By Megan K. Mertz
Representatives from 38 organizations that work with immigrants and refugees gathered in Baltimore Feb. 24-26 for Lutheran Immigration and Refugee Service’s (LIRS) L3 Conference.
According to Tara Mulder, director of LIRS’ Marketing and Communications, L3 — which stands for “learning, leveraging and leading” — was the first time members of LIRS’ three service networks have come together for discussion
She said the organization has three distinct service networks — for work with refugees, migrants impacted by detention and unaccompanied children — as well as a network of congregations involved in this work around the country.
“Together we can accomplish more than any one of our organizations can by themselves,” she said, noting LIRS’ focus on continuing to promote collaborative action among its partners in the future.
During the conference, participants from all of these networks came together to discuss ways to help immigrants become connected to the community, a long-term process LIRS calls “the long welcome.” They also discussed issues such as church engagement, migrant and refugee leadership, and messaging.
“As congregations become involved in providing the immigrant a ‘long welcome’ that results in the development of these lasting relationships, it is just a short journey, under the Spirit’s leading, to opportunities to share the Gospel,” said the Rev. Dr. Carlos Hernandez, director of LCMS Church and Community Engagement, who attended the conference.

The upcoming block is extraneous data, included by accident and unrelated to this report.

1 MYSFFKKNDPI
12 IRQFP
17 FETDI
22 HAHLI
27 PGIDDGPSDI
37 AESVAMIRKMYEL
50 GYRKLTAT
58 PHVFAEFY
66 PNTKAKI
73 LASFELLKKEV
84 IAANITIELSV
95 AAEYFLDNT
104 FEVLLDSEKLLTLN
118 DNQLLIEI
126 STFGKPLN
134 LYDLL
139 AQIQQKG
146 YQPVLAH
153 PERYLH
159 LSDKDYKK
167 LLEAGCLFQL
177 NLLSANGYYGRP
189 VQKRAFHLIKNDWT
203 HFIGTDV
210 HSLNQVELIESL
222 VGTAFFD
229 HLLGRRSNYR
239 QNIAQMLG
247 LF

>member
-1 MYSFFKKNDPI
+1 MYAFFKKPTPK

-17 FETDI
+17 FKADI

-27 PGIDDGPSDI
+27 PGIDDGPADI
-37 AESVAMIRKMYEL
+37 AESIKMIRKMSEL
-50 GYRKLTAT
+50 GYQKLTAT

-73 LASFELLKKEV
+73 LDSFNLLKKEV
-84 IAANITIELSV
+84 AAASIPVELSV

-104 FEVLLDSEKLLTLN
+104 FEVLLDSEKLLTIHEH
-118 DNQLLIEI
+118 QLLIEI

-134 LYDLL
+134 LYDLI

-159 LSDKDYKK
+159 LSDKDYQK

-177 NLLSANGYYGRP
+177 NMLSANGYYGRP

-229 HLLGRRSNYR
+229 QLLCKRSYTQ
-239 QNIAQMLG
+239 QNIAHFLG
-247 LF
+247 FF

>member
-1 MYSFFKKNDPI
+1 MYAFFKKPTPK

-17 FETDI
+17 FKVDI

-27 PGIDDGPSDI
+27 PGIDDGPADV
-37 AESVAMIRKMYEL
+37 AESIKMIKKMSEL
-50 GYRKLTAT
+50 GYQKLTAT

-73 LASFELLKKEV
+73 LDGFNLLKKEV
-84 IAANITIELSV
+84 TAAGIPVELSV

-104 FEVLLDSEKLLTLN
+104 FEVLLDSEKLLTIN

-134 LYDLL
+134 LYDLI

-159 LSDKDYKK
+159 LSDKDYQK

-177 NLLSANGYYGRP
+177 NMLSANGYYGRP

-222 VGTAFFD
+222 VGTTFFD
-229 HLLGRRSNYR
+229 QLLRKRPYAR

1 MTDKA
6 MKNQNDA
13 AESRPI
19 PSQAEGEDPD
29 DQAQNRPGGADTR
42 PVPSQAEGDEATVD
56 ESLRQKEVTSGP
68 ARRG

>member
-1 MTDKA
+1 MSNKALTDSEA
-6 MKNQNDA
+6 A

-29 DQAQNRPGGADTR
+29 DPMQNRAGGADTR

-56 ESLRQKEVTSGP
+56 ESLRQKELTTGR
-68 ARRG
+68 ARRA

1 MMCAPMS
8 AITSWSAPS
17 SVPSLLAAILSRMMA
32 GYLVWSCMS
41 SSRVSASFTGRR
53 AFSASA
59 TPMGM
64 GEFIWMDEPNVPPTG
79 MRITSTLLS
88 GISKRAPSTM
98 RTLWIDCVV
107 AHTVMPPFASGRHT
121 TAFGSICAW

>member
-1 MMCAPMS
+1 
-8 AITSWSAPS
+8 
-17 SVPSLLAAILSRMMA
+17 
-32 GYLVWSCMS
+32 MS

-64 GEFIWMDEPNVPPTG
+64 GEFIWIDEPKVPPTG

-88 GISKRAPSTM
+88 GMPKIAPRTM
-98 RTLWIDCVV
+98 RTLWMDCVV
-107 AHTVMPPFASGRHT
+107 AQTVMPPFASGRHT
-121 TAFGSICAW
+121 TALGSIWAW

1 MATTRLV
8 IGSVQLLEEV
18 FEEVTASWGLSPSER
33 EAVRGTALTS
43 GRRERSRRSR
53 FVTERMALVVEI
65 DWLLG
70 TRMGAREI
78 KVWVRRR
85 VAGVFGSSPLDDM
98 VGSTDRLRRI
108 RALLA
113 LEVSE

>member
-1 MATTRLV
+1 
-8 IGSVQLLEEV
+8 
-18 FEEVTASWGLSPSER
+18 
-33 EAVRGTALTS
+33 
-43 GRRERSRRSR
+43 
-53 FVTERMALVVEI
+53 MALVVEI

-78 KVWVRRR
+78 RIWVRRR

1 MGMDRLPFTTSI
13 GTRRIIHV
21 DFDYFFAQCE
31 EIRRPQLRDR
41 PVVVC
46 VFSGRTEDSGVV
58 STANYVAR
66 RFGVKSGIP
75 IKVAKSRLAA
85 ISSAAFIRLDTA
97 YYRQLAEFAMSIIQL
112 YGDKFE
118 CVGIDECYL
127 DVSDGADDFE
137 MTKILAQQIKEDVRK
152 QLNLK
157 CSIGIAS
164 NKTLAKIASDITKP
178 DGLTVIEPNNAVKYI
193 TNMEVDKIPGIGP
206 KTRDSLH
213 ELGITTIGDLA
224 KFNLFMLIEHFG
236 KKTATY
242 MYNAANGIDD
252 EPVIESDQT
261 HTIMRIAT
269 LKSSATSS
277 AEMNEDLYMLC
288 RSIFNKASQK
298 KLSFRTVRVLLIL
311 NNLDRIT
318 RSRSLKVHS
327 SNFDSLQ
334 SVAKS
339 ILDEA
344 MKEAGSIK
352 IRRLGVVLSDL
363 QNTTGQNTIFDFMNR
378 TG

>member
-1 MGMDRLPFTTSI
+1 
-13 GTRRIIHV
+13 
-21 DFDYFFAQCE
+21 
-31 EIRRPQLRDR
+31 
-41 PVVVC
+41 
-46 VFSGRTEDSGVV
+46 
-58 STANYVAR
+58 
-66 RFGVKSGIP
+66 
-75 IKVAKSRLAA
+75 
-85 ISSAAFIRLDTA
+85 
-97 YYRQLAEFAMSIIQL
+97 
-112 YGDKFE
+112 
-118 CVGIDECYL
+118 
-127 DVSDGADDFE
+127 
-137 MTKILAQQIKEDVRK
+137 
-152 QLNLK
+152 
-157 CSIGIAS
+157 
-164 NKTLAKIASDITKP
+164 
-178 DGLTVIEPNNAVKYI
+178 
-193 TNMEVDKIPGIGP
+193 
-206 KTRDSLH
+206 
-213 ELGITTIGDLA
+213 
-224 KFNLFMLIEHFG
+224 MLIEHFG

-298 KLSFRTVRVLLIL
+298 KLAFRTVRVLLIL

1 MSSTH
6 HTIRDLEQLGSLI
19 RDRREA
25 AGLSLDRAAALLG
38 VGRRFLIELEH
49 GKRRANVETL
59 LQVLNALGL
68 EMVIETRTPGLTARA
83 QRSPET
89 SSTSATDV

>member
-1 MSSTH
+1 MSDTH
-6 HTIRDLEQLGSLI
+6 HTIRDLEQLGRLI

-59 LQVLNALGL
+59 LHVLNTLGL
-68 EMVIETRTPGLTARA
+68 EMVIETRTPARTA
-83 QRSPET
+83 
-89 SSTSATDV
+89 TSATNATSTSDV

The Rev. Yared Halche, pastor of St. Augustine Lutheran Church, Fort Wayne, Ind., and a missionary at-large for the LCMS Indiana District, also attended the conference. As a former immigrant and the pastor of an LCMS church that has members from 17 countries, Halche says this work is close to his heart.
“What I like about the meeting was the intentionality from LIRS leadership to utilize our immigrant church leaders in integration,” he said. “This is a good example of utilizing God’s people in a way that would be very productive.”
Mulder indicated that LIRS plans to hold similar gatherings in the future.
“This year LIRS celebrates our 75th anniversary and recalls the sense of urgency Lutheran congregations felt to care for refugees as Europe was engulfed by the violence of WWII,” Linda Hartke, president and CEO of LIRS, wrote to Reporter via email. “With a shared sense of opportunity and promise today, our service and church partners have identified the renewed engagement of local congregations as absolutely essential to helping migrants and refugees thrive and communities fulfill their role as places of welcome to newcomers.”
Megan K. Mertz is a staff writer with LCMS Communications.